This interior design master will always notice a home's "badly-clashing patterns" - but he has a two-step trick to fix them

If you love a maximalist interior and want to play with different patterns and prints, I’ve got you covered with these two easy tips that will get you mixing and matching like a pro

bedroom with multiple prints
(Image credit: Douglas Friedman. Design: Martyn Lawrence Bullard)

If you’ve tried and tried but haven’t managed to get that look together where you have multiple patterns in a room, and somehow they work perfectly, read on because this is a game changer. 

You want the patterns to work well together, but not be too alike that they look boring, nor too different that they start making no sense next to each other. It’s an interior design head-scratcher, I know. And it can get even more complicated if we start getting into pattern drenching. 

But here it is, the quick and easy, two-step guide on how to make it work successfully by an interior designer who’s mastered the style and is sharing his tips with us. In a Martyn Lawrence Bullard interview, he tells me what he does to get it right. Every. Single. Time. And you can too. 

How the colors work 

bedroom with multiple prints

(Image credit: Douglas Friedman. Design: Martyn Lawrence Bullard)

First things first, you must always have one color that is running throughout, which ties it all together. Here’s how Martyn Lawrence Bullard explains it. 

‘If you have a pattern that's red, green, and blue, you want to make sure that the coordinating pattern that you mix in has one of those colors. Maybe it's blue and brown, maybe it's blue and green together. It's very important to always find a lead color within your palette that you continue.’ Take inspiration from the colors that go with blue in this instance to round out your scheme.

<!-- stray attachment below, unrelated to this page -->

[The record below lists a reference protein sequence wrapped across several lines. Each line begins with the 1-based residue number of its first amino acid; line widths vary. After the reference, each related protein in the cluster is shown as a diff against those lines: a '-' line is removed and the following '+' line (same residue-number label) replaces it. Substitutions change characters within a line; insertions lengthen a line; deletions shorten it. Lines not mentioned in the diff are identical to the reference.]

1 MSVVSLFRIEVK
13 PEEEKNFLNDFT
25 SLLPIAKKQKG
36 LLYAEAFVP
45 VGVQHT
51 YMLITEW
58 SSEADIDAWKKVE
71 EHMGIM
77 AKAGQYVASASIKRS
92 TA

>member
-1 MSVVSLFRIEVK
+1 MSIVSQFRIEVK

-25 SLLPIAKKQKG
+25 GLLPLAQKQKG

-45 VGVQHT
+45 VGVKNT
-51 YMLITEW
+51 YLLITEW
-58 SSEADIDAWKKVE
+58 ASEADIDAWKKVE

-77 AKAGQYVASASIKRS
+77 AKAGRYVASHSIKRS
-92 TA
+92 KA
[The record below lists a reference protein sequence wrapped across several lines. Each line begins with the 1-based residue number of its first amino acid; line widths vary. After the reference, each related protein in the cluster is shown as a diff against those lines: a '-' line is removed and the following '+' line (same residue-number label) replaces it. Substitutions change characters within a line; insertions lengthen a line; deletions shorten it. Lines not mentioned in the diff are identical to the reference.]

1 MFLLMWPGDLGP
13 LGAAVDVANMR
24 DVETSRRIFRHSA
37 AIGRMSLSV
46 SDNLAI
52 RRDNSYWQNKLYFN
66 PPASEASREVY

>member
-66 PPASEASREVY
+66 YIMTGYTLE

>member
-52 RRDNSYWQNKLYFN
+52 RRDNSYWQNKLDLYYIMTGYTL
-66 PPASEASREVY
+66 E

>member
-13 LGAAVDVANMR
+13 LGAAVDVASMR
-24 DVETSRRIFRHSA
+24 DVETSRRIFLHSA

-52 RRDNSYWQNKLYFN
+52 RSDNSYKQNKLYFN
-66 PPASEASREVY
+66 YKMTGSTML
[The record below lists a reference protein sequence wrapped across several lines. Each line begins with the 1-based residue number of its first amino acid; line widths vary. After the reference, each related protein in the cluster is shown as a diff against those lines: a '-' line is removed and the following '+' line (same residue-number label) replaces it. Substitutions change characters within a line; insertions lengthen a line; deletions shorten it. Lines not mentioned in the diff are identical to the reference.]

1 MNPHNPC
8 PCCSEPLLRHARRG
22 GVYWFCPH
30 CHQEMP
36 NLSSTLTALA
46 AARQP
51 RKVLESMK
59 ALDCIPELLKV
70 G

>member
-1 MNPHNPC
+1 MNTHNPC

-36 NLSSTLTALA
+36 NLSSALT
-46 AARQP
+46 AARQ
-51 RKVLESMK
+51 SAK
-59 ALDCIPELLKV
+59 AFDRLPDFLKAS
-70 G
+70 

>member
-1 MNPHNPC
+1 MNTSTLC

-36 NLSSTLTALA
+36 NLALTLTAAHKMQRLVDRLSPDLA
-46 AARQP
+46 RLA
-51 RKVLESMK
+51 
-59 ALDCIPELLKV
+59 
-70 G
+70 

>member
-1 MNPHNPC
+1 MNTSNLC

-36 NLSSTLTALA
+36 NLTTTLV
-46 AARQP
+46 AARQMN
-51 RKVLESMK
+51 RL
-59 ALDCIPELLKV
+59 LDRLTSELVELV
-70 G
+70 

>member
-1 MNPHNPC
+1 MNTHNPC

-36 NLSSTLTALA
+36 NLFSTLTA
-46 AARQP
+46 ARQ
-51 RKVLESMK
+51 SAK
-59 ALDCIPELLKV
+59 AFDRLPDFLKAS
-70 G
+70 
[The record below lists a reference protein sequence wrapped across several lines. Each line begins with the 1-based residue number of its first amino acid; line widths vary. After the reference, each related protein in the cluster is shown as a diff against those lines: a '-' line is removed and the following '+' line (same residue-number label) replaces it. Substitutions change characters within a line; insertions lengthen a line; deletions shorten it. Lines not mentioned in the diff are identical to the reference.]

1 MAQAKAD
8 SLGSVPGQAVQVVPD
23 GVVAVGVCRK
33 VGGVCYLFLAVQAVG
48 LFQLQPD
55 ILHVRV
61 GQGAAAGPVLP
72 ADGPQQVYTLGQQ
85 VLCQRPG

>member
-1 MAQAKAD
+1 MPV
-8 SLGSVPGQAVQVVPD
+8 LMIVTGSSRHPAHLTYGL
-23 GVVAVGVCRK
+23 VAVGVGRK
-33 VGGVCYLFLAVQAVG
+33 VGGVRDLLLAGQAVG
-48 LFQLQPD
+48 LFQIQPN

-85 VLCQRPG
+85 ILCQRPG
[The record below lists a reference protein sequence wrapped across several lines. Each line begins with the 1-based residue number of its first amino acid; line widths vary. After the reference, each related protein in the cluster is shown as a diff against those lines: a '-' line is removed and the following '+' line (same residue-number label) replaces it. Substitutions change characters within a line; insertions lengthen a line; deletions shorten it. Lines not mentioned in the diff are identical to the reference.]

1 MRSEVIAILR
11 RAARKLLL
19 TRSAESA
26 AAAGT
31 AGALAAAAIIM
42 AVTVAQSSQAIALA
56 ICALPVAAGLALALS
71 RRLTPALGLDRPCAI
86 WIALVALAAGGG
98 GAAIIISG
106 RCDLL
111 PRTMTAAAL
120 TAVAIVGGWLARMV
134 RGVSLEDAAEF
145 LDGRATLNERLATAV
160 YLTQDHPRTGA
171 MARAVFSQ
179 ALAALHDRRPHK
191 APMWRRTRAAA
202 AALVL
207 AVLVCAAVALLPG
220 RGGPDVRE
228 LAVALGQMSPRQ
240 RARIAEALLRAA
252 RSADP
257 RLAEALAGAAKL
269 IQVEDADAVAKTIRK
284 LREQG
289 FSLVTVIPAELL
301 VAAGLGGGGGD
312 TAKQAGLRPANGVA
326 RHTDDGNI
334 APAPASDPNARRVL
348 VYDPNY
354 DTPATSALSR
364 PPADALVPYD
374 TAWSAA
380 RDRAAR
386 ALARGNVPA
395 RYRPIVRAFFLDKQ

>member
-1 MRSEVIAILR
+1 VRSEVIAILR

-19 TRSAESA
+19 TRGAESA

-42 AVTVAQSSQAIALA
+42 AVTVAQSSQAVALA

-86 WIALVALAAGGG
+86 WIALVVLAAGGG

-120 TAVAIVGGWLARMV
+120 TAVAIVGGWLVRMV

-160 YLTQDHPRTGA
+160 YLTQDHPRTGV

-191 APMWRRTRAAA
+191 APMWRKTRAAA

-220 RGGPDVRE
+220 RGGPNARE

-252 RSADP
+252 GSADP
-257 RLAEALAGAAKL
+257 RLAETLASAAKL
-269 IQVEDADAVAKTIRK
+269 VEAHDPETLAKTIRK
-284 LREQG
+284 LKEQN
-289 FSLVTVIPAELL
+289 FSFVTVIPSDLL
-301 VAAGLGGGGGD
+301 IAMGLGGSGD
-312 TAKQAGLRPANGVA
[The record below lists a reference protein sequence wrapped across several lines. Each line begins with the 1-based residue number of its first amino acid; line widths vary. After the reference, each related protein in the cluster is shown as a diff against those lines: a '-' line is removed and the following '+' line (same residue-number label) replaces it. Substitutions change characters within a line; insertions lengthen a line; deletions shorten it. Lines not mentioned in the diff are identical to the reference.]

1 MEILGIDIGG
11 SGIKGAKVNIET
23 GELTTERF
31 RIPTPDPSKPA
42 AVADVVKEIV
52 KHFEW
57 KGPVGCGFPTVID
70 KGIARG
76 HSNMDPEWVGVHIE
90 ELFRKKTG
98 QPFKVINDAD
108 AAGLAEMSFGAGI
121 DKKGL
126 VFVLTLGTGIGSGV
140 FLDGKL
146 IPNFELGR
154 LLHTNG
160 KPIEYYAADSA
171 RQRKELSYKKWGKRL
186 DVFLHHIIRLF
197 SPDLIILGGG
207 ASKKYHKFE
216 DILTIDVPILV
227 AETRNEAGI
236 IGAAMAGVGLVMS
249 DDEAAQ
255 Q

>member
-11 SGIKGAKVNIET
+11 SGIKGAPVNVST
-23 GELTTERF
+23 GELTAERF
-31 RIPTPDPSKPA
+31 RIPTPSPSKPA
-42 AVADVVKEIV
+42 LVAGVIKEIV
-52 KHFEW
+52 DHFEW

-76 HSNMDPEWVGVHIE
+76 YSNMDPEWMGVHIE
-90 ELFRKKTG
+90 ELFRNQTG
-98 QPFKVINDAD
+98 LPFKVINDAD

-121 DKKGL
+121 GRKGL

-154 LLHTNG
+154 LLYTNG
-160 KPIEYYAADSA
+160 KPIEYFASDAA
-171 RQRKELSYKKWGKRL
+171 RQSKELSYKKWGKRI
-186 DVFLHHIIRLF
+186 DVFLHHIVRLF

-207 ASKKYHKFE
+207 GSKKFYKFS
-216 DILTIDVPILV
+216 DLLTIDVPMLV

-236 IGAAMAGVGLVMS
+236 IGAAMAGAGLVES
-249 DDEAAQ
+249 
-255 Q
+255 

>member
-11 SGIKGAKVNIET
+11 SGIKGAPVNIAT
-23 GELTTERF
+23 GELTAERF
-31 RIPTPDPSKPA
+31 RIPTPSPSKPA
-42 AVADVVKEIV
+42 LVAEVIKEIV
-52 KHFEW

You’ll be seeing the most of this color so make sure it’s the one you also like the most, and that sets the mood of the design. 

How the scale works 

close-up of bed and side table with patterned fabrics

(Image credit: Douglas Friedman. Design: Martyn Lawrence Bullard)

The next step is to think about scale. This is especially useful for any wallpaper ideas you might have. Being mindful of scale is vital when mixing patterns. 

‘To mix two large patterns together usually isn't as successful as mixing a large pattern and a small pattern and then something that's either a stripe or a geometric. So what you achieve is this different experience of scale within the layering,’ explains Martyn.

It’s a way to keep the look dynamic and interesting, if you will, by playing with different-sized patterns. 

How to mix color and scale successfully

Bedroom with leather bed and tropical leaves wallpaper

(Image credit: Douglas Friedman. Design: Martyn Lawrence Bullard)

If you’re looking for inspiration, or an example of how it all works, here is Martyn Lawrence Bullard’s go-to combination, and it's about what patterns go with stripes

‘I love a large floral, a small floral, and then a stripe together. I always think that there's a really wonderful balance to the eye within that. And then pick one colorway that is continuous throughout those, so they really seem to blend and merge together. This is a very sophisticated and very easy way to mix palettes and colors,’ he explains. 

It does sound nice and easy when you think about it like this. Remember, pick one color which runs through all your patterns, and play with different scales to keep the look dynamic. 

Raluca Racasan
News writer

Raluca is Digital News Writer for and passionate about all things interior and living beautifully. Coming from a background writing and styling shoots for fashion magazines such as Marie Claire Raluca’s love for design started at a very young age when her family’s favourite weekend activity was moving the furniture around the house ‘for fun’. Always happiest in creative environments in her spare time she loves designing mindful spaces and doing colour consultations. She finds the best inspiration in art, nature, and the way we live, and thinks that a home should serve our mental and emotional wellbeing as well as our lifestyle.